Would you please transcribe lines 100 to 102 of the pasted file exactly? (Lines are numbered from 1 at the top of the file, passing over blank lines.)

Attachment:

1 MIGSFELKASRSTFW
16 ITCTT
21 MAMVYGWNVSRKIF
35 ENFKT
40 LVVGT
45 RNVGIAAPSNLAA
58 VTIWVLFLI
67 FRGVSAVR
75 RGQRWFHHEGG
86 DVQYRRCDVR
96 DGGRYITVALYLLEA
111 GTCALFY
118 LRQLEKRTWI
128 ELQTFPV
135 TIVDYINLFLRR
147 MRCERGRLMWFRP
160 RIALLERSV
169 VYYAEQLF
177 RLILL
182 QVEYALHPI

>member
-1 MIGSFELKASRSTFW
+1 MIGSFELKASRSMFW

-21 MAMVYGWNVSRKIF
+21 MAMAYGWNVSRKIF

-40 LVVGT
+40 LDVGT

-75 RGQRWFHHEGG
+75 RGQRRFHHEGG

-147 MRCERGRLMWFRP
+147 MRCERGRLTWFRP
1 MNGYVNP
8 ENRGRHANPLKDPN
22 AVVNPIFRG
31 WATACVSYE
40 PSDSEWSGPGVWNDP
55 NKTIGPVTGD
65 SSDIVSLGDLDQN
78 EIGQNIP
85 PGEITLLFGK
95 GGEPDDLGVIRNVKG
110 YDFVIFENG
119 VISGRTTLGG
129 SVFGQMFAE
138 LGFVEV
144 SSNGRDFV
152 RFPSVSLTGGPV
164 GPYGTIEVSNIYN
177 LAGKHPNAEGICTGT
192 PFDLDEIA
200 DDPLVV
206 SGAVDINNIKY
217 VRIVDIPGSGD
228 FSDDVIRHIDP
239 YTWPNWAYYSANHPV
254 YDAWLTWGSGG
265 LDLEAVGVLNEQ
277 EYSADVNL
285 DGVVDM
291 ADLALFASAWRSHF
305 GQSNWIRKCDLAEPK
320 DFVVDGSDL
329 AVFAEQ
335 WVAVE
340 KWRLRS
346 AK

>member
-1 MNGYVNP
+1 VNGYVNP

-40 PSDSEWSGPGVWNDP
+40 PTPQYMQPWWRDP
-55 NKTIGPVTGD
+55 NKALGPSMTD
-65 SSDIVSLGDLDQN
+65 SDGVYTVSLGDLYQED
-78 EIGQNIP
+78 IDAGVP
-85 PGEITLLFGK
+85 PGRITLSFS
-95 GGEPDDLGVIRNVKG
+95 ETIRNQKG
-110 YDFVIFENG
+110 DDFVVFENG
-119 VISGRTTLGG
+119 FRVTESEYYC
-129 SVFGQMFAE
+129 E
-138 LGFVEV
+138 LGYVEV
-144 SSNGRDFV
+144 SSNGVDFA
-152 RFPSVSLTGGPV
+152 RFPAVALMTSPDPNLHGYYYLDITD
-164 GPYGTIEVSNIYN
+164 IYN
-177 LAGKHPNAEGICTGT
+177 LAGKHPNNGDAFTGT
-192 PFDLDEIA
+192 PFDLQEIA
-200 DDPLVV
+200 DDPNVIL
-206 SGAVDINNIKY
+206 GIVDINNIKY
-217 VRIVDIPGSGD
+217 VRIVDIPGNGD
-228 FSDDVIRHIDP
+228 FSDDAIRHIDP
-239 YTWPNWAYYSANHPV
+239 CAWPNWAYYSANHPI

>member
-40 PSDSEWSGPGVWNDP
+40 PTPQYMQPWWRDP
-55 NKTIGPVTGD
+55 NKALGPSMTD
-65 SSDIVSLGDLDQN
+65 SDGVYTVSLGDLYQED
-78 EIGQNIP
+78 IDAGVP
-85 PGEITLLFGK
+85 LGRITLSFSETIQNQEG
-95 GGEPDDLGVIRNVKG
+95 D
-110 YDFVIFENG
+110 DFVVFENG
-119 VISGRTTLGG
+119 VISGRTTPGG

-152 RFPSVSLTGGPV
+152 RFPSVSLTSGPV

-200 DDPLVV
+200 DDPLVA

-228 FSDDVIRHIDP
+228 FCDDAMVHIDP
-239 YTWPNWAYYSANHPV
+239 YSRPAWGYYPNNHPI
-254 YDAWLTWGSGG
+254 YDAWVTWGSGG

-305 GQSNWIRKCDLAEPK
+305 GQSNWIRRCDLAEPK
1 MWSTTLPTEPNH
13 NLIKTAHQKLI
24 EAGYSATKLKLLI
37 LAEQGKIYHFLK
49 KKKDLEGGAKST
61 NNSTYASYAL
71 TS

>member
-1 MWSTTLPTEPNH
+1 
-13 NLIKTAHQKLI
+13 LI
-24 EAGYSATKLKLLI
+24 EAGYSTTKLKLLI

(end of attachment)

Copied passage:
-200 DDPLVV
+200 DDPNVIL
-206 SGAVDINNIKY